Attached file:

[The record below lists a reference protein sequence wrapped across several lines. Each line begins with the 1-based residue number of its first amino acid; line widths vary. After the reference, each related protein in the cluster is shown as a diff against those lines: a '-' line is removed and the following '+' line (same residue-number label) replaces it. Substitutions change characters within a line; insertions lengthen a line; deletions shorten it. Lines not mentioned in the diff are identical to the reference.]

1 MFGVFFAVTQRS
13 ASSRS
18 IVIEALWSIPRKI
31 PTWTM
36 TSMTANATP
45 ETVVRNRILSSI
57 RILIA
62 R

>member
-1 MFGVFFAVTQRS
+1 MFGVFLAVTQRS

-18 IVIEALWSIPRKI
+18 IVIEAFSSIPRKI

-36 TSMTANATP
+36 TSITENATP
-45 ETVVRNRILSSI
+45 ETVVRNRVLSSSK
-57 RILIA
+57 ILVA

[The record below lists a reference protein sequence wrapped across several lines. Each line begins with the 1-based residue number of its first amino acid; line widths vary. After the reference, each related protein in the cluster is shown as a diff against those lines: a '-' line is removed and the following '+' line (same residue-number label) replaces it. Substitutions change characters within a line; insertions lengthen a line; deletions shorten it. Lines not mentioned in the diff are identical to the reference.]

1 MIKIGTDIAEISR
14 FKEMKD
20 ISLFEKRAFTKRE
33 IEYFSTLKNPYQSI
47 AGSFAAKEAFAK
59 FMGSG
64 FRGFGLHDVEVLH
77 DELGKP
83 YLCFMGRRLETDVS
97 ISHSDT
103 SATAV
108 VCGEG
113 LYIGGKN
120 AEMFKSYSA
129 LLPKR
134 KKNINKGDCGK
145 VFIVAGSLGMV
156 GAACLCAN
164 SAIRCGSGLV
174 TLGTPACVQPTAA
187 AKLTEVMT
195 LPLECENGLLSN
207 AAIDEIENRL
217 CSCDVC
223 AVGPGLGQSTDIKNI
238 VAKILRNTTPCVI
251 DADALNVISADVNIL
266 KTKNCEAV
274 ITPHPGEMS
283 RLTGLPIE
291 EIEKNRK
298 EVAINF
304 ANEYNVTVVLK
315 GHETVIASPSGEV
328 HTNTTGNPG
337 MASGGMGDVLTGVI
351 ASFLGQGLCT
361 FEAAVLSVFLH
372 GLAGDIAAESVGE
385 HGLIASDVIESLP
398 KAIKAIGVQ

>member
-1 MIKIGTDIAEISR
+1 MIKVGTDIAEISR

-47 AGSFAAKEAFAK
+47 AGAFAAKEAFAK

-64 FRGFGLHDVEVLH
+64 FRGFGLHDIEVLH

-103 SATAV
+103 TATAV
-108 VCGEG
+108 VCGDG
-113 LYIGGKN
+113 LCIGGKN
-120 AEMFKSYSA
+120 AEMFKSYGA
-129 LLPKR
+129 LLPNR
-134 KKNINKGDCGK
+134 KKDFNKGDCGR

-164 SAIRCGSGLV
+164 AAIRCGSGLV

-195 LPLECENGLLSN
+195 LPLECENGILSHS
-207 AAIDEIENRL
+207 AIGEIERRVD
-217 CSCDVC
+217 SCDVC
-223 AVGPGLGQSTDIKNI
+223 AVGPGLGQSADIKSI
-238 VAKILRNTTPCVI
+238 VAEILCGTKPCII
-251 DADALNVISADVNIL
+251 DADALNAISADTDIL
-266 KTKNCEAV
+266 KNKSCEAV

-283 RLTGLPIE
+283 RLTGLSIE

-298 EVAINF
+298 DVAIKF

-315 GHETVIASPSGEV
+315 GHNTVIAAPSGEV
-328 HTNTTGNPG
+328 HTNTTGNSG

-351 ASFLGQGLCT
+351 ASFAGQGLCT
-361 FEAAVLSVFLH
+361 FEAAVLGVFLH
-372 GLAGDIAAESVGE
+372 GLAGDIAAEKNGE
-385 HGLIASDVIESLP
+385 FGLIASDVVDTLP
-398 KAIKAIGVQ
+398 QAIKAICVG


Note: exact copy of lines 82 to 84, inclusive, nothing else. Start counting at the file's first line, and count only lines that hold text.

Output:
-164 SAIRCGSGLV
+164 AAIRCGSGLV

-195 LPLECENGLLSN